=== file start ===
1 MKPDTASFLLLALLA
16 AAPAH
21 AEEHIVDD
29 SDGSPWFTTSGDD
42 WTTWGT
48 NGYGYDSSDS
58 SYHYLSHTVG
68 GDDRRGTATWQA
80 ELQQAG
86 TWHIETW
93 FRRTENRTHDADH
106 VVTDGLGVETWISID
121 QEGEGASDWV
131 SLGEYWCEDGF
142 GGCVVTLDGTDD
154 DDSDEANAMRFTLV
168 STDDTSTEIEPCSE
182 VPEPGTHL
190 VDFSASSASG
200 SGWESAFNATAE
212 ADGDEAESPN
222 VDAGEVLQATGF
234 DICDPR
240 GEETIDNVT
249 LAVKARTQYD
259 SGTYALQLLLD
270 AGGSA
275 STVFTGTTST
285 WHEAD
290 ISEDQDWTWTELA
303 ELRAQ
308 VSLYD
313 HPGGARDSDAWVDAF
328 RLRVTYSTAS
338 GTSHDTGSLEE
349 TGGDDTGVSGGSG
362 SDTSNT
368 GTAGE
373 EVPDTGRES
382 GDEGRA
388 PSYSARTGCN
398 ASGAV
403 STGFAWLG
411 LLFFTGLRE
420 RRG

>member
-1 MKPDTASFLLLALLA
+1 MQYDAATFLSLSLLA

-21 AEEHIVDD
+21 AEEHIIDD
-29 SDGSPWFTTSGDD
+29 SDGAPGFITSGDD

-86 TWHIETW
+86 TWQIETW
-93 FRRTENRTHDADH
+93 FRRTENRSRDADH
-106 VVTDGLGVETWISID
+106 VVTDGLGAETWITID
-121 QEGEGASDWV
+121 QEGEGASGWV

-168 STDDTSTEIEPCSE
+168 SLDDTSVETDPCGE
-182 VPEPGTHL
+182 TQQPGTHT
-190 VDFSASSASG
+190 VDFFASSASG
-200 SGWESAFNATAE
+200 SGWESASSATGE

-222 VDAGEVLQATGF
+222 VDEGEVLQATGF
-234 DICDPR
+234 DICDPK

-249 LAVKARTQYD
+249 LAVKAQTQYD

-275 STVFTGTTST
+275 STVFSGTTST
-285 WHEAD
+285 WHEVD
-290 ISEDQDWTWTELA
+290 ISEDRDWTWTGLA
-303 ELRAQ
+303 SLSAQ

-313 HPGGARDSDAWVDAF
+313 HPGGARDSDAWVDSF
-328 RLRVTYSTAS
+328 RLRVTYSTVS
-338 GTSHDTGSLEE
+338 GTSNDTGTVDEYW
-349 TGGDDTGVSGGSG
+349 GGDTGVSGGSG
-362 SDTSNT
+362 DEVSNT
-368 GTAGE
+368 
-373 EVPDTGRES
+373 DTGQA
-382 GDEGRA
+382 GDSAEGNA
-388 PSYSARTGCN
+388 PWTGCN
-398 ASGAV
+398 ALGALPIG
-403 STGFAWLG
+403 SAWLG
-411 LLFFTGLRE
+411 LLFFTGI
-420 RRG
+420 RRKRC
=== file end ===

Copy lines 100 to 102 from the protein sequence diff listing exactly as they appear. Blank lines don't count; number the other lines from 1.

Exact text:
+388 PWTGCN
-398 ASGAV
+398 ALGALPIG